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Fall General Election: Senate District 10 candidate profiles

Republican incumbent Sheila Harsdorf (left) and Democrat challenger Diane Odeen (right).

With the 2016 Fall Election slated for Tuesday, Nov. 8, we here at the New Richmond News are providing profiles of the candidates running for office.

To see the profiles for the 29th Assembly district, click here ...

To see the profiles for the 28th Assembly District, click here ...

To watch the video from the 29th Assembly District candidate forum, click here ...

To watch the video from the St. Croix County District Attorny candidate forum, click here ...

Today we bring you the Senate District 10 candidates, incumbent Republican Sheila Harsdorf and Democrat challenger Diane Odeen.

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Sen Sheila HarsdorfSheila Harsdorf

Age: 60

Address: Town of River Falls

Job: Legislator, former dairy farmer

Education: River Falls High School graduate; bachelor of science in Animal Science from the University of Minnesota-St. Paul Campus

Family: One son

Civic involvement: Pierce County Farm Bureau; Luther Memorial Church; commissioner for Midwestern Higher Education Compact; graduate of Rural Leadership Program

Q. As a long-time incumbent in the state Legislature, explain what specific experiences you bring to the table as a candidate again.

A. My background and experience as a dairy farmer gives me a good understanding of the importance of small businesses and the challenges and risks they take as job creators. I have a record of results and reform that we need to continue in order to keep Wisconsin moving forward. I believe my values and work ethic are similar to those shared by working families throughout our communities. Being responsive and accessible to area residents is a top priority of mine. I greatly value constituent input, and most of the bills I introduce have come as ideas from people in the district.

Q. If re-elected, what are your immediate top two or three priorities and specify why?

A. One of my top priorities is to continue efforts to address the skills gap in order to meet our workforce needs and to provide opportunities for our citizens. The skills gap is a common concern from small business owners and employers in our region. I look forward to continuing to work with stakeholders to ensure student success and economic prosperity. Another priority is addressing heroin, meth, and other drug addictions that continue to deeply affect individuals, families, and communities in western Wisconsin. We must continue to work together with community leaders, treatment providers, and law enforcement to build upon the initiatives we have passed that save lives, address prevention and awareness and provide treatment options.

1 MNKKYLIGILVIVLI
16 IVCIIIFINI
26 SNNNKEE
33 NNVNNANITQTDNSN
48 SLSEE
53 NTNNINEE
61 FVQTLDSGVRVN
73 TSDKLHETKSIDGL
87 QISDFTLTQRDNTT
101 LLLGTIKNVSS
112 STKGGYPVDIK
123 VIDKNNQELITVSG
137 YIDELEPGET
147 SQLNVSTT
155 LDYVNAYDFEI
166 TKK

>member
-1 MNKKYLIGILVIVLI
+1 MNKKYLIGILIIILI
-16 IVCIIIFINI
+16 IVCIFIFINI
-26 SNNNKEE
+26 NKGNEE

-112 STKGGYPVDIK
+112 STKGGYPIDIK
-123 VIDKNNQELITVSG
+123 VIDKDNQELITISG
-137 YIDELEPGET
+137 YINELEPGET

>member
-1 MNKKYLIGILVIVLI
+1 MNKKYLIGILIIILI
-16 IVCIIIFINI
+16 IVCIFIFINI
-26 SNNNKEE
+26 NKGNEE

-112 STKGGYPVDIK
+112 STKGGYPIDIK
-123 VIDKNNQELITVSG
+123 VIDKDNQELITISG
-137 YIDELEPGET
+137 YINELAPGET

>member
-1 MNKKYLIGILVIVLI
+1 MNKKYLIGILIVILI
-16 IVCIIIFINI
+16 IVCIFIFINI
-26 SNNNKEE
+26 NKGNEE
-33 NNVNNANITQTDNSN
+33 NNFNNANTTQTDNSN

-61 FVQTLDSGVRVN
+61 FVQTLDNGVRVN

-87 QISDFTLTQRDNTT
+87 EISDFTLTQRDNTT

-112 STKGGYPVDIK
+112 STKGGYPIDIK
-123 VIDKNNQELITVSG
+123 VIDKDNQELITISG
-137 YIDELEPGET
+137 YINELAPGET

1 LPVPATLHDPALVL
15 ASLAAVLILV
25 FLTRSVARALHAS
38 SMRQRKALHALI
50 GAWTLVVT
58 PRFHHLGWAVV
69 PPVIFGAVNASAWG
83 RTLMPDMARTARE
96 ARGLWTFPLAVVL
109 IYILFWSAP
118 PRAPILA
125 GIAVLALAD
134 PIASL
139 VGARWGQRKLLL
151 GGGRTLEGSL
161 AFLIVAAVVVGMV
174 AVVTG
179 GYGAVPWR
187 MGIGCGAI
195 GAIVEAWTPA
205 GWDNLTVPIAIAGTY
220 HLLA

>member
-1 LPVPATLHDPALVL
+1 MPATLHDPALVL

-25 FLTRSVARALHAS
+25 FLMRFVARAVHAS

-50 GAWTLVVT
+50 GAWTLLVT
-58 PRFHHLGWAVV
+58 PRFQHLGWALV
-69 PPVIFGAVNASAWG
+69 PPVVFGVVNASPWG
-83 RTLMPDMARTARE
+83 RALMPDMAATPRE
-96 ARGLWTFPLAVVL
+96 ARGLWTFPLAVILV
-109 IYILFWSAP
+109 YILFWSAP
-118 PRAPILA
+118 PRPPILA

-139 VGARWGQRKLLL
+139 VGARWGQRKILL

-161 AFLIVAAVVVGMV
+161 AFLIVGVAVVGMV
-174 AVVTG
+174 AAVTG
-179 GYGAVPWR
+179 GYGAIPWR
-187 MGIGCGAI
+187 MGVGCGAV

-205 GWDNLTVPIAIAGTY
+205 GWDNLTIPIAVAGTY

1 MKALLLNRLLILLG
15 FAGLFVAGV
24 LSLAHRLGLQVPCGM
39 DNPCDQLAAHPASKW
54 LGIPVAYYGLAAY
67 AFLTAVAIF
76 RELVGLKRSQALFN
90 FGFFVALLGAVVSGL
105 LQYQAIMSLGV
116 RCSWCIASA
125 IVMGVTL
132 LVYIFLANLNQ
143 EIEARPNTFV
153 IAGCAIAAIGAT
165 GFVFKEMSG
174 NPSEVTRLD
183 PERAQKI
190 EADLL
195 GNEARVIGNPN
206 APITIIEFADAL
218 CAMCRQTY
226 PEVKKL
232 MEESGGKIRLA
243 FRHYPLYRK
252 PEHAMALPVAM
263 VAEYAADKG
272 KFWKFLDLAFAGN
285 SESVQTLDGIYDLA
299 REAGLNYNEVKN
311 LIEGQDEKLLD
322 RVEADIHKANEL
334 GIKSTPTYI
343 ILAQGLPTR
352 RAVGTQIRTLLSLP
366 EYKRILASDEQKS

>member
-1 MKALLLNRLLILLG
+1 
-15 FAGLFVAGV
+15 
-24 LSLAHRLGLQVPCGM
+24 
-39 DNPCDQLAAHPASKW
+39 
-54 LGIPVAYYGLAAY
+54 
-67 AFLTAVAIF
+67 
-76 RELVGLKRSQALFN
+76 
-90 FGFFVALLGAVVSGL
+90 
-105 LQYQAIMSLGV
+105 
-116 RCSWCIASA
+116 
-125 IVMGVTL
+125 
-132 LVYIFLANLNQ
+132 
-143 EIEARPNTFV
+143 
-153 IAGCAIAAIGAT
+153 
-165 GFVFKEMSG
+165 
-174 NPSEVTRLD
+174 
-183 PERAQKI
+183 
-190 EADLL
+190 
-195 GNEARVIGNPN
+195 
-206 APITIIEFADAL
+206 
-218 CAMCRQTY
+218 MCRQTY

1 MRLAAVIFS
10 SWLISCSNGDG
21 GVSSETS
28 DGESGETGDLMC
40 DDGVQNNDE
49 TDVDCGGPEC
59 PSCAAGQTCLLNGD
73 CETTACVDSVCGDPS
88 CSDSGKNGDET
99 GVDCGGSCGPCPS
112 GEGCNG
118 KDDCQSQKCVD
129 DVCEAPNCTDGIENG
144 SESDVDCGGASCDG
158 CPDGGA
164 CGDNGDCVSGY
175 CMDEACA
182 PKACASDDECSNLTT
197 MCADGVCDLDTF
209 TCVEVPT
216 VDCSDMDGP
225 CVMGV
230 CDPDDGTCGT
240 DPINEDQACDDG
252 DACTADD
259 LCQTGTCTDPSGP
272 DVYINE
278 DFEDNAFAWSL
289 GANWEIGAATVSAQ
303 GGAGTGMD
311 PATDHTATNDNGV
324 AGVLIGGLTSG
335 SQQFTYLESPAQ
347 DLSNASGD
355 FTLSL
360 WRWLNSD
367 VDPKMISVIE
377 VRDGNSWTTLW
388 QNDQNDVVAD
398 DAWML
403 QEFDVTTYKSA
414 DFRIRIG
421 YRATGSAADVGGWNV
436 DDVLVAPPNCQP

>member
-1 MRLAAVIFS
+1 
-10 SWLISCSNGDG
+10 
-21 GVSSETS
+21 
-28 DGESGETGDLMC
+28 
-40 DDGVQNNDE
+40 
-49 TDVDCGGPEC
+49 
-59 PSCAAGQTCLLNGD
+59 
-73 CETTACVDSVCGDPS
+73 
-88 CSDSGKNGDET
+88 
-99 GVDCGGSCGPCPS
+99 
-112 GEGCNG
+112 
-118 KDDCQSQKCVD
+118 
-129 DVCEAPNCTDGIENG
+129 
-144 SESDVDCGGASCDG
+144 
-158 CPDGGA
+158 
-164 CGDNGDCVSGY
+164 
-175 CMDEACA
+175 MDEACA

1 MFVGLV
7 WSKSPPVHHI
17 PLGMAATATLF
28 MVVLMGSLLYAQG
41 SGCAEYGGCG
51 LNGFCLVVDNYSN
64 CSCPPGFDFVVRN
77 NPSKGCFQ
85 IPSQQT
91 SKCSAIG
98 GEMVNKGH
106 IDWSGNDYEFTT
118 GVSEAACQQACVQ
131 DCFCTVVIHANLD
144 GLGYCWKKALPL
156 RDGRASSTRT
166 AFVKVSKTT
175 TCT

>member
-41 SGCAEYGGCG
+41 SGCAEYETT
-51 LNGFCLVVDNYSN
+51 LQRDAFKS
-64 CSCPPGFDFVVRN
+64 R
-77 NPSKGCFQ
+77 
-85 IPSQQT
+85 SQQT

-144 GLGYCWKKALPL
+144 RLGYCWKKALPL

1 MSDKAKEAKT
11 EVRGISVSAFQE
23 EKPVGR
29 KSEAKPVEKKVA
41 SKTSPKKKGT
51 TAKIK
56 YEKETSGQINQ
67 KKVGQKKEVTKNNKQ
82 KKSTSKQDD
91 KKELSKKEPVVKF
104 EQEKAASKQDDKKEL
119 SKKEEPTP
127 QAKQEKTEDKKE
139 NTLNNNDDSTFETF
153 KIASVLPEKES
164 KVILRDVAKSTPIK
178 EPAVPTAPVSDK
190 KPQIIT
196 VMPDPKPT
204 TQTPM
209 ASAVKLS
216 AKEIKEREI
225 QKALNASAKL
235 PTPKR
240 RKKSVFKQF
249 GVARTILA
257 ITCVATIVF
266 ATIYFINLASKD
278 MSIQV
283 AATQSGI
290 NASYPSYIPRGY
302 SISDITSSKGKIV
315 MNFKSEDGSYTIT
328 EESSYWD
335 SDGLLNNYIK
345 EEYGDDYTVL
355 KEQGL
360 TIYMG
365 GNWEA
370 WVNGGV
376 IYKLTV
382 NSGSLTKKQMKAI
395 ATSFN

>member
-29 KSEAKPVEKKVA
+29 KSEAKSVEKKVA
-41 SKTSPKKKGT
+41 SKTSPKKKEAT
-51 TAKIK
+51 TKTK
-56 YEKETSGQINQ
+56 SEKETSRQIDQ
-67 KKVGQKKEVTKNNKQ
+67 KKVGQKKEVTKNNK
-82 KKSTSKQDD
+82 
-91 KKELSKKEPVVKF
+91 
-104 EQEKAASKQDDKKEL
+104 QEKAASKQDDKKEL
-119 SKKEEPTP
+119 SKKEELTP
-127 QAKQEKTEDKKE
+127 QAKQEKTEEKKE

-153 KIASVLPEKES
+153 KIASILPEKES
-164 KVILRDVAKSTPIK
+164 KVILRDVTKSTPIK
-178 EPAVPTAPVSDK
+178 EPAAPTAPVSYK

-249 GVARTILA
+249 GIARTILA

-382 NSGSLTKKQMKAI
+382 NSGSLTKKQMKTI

Q. What is working well in Wisconsin that state government can do to encourage and support?

A. We have seen significant improvements in Wisconsin’s ranking of the best states to create and grow jobs. We are hearing from local economic development officials that businesses are looking to expand and relocate here. We are also seeing strength and improvement in key metrics, including cutting the unemployment rate nearly in half, ranking sixth in the nation for our labor participation rate, and progress in wage growth. Additionally, we are working to combat drug addiction through legislation such as the HOPE Agenda and the Crackdown on Meth Act by partnering with law enforcement, healthcare providers and community leaders. I am also pleased that we are seeing action on the new St. Croix Crossing due to our efforts at the state level and appreciate the key bipartisan congressional support that provided final approval of this important project.

Q. What is not working well in Wisconsin that state government should take steps to correct?

A. Given the challenging issues and polarizing environment we currently live in, I believe it is critical to work with members of both parties to find commonsense solutions to our challenges. I am proud of my record in working across the aisle with colleagues on legislation relating to illegal drugs, sex trafficking, and cooperative agreements.